Wilsons Filmy FernWILSON'S FILMY FERN
The Wilson's Filmy Fern is regarded as a distinct species by some writers, although it differs so slightly from Hymenophyllum tunbridgense that we can hardly consider it as such, and it requires a practised observer to make the distinction insisted on by botanists. It is found in the same districts, and often accompanies it. Perhaps, however, the variety is the more common in Scotland and in Ireland than the original fern. The principal characters of distinction are found in the fructification. The cups or seed-vessels are larger, the valves more rounded, meeting by their edges, not compressed toward the apex, and never serrated. The darker green hue and coarser texture of the plant will generally enable the collector to distinguish this variety. The pinnae also are turned back in a direction contrary to the fructification.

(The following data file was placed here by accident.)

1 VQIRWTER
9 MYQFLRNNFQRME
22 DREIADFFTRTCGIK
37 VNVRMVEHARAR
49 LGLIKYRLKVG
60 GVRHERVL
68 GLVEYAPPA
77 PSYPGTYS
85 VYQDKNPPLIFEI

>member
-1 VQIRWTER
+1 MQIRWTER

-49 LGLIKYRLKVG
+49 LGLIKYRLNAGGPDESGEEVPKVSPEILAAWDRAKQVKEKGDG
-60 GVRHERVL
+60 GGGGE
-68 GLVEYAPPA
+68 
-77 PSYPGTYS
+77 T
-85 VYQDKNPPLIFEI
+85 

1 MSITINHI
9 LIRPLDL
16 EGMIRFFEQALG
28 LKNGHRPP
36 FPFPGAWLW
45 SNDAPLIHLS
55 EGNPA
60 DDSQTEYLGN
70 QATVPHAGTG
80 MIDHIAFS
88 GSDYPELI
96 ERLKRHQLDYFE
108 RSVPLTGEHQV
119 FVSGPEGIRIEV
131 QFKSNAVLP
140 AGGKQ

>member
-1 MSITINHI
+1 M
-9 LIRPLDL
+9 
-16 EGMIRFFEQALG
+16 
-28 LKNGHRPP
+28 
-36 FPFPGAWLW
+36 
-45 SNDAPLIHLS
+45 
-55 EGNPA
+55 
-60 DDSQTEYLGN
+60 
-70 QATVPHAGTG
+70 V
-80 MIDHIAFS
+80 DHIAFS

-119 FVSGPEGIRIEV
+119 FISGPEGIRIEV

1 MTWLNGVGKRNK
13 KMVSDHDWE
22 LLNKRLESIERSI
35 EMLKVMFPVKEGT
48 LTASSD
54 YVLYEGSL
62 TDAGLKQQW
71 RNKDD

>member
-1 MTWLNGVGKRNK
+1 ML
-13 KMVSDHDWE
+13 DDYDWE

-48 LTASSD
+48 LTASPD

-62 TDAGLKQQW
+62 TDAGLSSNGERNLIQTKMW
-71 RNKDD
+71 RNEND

Mr. Newman gives ample directions for the cultivation of this fern and the preceding species, and suggests that it be grown on the surface of an inverted flower-pot, well covered with a composition of silver sand, peat earth, and loam, resembling mortar, the flower-pot being first filled with wet sphagnum, and mounted into a saucer, likewise filled with sphagnum. The luxuriant growth of the fern is almost certain in this way. Both these ferns are very suitable for closed cases, and do well in them; but we are advised by those who have tried the experiment, to have two small apertures near the top of the glass shade, so as to prevent any retention of stagnant moisture. Mr. Clowes, whose culture of these ferns has been very successful, says that he has observed that the fronds of Hymenophyllum Tunbridgense are strictly annual, never growing for more than one year, while those of Hymenophyllum Wilsoni go on growing year after year.